Three races make up the Ardennes Classics and Liege-Bastogne-Liege – or La Doyenne (‘the oldest’) – is both literally and figuratively the climax of the week.
This year’s edition comes on Sunday April 26, after the Amstel Gold Race on April 19 and La Fleche Wallonne on April 22. Each race has its unique appeal but La Doyenne gets its nickname from the fact that the first edition was held in 1892, making it the oldest of cycling’s five Monument Classics (Milan-San Remo, Tour of Flanders, Paris-Roubaix, Liege-Bastogne-Liege and Giro di Lombardia), four years older than Paris-Roubaix.
It’s a brutal race packed with short, hard climbs and culminating with the ascent of the Côte de Saint Nicholas, a 1.2km, 8.9 per cent leg burner that would be comparatively easy if you started at the bottom, but coming right near the end of a 253km epic feels like pedalling in treacle.
In fact, a lot of people consider La Doyenne to be the toughest one-day race on the calendar, owing to both its length and the fact that the climbs are packed into the tail end of the race. Unsurprisingly, Eddy Merckx holds the record for most wins with five.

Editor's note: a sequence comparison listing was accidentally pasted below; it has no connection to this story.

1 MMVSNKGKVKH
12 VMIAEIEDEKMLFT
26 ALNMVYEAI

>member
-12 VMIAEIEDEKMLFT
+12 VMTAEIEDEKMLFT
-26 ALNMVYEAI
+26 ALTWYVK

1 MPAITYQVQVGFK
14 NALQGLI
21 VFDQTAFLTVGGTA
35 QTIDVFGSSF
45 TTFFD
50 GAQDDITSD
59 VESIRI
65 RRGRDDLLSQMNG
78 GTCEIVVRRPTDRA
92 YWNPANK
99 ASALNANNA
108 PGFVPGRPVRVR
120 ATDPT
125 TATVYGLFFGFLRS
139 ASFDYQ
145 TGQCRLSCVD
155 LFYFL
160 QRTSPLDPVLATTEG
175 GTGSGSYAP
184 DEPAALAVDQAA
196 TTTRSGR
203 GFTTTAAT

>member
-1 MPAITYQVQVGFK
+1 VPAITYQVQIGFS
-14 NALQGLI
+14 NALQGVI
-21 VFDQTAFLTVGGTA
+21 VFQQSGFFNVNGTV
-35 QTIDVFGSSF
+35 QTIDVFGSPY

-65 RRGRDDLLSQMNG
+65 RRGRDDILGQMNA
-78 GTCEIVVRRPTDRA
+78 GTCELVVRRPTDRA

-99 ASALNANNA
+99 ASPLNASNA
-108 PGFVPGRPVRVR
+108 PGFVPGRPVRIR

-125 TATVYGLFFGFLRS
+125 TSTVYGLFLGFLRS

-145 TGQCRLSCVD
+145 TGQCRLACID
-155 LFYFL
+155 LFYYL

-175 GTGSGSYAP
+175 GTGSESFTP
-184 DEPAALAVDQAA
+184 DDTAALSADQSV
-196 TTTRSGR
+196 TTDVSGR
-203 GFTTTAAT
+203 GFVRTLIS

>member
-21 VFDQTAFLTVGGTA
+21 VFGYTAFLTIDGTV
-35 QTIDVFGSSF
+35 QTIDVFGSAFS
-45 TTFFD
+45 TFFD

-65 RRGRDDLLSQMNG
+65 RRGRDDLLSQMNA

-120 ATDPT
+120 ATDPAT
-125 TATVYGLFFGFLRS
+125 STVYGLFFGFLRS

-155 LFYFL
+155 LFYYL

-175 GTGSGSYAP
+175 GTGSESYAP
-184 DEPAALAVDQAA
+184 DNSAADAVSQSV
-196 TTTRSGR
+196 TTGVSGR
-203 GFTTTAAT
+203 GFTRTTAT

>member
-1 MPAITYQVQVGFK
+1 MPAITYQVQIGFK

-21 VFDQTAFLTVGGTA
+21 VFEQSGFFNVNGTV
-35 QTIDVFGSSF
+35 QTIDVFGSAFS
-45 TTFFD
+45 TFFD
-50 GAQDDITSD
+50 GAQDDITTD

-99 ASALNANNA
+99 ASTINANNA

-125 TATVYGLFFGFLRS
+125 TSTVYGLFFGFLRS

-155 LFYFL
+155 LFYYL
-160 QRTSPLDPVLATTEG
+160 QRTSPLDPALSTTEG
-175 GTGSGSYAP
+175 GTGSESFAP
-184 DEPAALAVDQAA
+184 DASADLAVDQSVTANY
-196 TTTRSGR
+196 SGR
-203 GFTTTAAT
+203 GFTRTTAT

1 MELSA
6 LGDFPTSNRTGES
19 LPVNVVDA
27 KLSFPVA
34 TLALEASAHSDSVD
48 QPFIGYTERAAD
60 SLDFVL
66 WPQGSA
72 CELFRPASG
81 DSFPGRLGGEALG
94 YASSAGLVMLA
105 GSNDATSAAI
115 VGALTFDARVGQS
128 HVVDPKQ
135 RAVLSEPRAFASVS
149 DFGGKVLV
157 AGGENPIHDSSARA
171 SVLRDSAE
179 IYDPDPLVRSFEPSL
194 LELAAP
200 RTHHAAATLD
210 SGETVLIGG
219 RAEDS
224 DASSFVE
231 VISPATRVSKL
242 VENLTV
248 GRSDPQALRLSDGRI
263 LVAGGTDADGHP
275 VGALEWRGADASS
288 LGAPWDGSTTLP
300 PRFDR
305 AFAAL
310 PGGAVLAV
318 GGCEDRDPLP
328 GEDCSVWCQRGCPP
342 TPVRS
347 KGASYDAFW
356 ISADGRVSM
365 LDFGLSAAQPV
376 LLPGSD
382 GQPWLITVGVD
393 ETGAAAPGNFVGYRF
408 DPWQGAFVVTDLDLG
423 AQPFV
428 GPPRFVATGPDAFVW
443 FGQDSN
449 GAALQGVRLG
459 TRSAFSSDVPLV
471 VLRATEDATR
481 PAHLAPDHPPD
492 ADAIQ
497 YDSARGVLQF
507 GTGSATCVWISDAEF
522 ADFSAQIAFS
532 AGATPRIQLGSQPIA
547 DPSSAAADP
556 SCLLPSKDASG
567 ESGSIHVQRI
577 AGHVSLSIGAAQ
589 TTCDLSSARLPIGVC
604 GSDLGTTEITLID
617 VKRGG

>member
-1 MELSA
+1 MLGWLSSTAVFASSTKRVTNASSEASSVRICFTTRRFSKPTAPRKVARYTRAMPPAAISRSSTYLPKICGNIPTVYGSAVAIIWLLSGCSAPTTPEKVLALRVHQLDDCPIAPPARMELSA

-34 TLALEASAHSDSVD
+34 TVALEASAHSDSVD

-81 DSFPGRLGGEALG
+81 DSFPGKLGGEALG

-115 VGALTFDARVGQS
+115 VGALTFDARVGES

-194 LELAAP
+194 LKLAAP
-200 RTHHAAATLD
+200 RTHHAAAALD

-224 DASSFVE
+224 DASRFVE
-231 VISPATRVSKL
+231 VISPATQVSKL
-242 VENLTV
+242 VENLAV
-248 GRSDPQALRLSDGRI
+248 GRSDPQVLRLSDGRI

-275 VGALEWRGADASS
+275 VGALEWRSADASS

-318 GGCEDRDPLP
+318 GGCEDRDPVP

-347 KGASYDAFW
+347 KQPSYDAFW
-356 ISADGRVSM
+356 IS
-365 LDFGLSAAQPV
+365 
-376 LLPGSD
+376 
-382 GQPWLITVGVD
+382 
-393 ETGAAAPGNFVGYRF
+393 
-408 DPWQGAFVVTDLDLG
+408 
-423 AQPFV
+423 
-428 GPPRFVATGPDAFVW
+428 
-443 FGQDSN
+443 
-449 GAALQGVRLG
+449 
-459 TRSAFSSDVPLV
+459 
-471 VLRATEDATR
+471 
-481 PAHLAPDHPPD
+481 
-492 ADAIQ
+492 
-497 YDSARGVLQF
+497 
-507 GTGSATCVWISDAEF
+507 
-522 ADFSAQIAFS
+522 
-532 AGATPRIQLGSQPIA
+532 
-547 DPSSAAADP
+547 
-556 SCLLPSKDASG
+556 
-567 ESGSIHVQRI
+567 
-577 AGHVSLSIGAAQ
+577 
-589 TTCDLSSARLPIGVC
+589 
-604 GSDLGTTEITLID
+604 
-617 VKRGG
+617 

The most famous point in the race is undoubtedly the climb of La Redoute. Packed with ardent Belgian cycling fans and, more recently, fans from all over the world, the 2km climb has an average gradient of 8.9 per cent, but sections of nearly 15 per cent. Of course, what really makes it hard is the speed at which the peloton will attack it, meaning anyone who isn’t on a good day can find themselves out the back pretty quickly. You’ll also notice a lot of the graffiti on the road will be one word, PHIL, in honour of local hero Philippe Gilbert.
Even in the oldest of Classics, though, there’s one edition that stands out above all others. Bernard Hinault’s win in 1980 came in the freezing temperatures and driving snow; a race so brutal that half of the 174-strong field had abandoned after just half-an-hour.
But The Badger stubbornly ploughed on, caught the early breakaway and proceeded to ride the remaining 80km to Liege on his own, winning by nine minutes and 24 seconds. But Hinault didn’t escape the epic unscarred. To this day he still suffers in his hands when the temperature drops, and has little feeling in the tips of some of his fingers.